The possibility of estimating equilibrium free-energy profiles from multiple non-equilibrium simulations using the fluctuation-dissipation theory or the relation proposed by Jarzynski has attracted much attention. Although the Jarzynski estimator has poor convergence properties for simulations far from equilibrium, corrections have been derived for cases in which the work is Gaussian distributed. Here, we examine the utility of corrections proposed by Gore and collaborators using a simple dissipative system as a test case. The system consists of a single methane-like particle in explicit water. The Jarzynski equality is used to estimate the change in free energy associated with pulling the methane particle a distance of 3.9 nm at rates ranging from 0.1 to 100 m s-1. It is shown that although the corrections proposed by Gore and collaborators have excellent numerical performance, the profiles still converge slowly. Even when the corrections are applied in an ideal case where the work distribution is necessarily Gaussian, performing simulations under quasi-equilibrium conditions is still most efficient. Furthermore, it is shown that even for a single methane molecule in water, pulling rates as low as 1 m s-1 can be problematic. The implications of this finding for studies in which small molecules or even large biomolecules are pulled through inhomogeneous environments at similar pulling rates are discussed.Moving targets: A simple dissipative system is used to test the merits of performing equilibrium or non-equilibrium simulations to estimate free-energy differences. For moving a single methane molecule in water (see picture), where the work distribution is Gaussian, simulating under quasi-equilibrium conditions is most efficient. For non-equilibrium approaches, pulling rates as low as 1 nm ns-1 are problematic, casting doubt on the validity of many studies involving biomolecules. © 2010 WILEY-VCH Verlag GmbH & Co. KGaA, Weinheim.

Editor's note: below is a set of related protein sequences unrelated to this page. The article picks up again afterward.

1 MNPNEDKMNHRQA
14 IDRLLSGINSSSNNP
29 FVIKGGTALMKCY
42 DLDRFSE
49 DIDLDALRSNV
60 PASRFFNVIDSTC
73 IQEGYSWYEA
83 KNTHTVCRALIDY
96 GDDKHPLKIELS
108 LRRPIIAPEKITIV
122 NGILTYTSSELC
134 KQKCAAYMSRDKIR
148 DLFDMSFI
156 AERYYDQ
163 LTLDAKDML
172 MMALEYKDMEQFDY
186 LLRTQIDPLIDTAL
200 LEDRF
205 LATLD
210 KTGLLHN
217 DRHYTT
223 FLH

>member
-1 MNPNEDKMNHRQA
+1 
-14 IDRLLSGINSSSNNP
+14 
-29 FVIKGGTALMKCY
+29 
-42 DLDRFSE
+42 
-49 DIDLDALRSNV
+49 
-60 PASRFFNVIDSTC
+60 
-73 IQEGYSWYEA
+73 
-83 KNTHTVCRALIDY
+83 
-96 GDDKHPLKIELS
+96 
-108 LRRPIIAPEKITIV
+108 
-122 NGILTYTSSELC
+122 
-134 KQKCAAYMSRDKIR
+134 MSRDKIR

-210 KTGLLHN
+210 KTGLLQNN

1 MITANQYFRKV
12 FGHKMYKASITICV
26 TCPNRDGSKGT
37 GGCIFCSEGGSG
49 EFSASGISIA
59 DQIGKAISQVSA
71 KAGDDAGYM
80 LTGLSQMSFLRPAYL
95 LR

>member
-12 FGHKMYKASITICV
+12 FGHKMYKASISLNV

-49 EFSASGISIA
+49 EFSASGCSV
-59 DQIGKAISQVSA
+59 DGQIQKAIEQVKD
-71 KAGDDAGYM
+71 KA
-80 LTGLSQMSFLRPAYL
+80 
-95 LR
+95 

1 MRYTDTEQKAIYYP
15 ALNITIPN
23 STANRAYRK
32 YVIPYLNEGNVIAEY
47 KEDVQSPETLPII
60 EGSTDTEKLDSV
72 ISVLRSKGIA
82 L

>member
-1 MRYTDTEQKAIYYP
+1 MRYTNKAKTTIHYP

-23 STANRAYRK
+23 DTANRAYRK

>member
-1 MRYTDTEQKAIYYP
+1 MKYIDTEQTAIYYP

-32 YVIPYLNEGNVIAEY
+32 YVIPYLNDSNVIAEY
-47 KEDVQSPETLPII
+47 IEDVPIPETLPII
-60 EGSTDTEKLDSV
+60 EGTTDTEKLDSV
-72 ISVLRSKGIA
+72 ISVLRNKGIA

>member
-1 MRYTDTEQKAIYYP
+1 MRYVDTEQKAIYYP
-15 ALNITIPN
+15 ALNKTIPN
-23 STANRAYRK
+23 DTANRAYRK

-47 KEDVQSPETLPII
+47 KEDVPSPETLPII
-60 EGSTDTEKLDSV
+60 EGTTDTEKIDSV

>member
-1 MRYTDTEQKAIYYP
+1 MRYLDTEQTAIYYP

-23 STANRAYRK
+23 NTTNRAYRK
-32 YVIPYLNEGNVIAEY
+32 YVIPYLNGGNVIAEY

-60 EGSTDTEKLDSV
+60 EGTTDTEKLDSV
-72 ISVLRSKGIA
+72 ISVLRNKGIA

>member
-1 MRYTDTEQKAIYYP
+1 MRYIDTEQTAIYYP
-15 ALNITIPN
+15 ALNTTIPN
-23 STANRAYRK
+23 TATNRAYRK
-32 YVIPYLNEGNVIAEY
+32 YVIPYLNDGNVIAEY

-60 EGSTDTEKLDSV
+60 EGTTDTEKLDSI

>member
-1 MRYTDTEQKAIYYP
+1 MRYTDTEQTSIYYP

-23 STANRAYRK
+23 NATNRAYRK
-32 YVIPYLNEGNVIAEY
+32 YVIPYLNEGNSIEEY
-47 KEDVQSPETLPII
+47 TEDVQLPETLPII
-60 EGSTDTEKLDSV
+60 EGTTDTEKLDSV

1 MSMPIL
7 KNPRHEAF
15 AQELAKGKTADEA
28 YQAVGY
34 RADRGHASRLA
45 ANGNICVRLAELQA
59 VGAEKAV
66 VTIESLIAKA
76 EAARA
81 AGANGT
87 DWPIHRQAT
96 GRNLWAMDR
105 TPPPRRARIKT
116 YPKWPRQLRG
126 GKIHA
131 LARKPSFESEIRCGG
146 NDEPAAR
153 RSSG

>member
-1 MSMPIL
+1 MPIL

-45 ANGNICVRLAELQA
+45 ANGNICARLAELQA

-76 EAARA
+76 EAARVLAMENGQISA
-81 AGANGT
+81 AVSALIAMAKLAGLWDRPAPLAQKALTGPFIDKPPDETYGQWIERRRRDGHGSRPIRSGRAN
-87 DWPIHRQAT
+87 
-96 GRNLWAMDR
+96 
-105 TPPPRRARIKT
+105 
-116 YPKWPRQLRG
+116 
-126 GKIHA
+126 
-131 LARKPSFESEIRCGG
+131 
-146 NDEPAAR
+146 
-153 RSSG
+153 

|Publication status||Published - 1 Dec 2010|
- Computational chemistry
- Equilibrium/nonequilibrium simulations
- Free-energy difference
- Molecular dynamics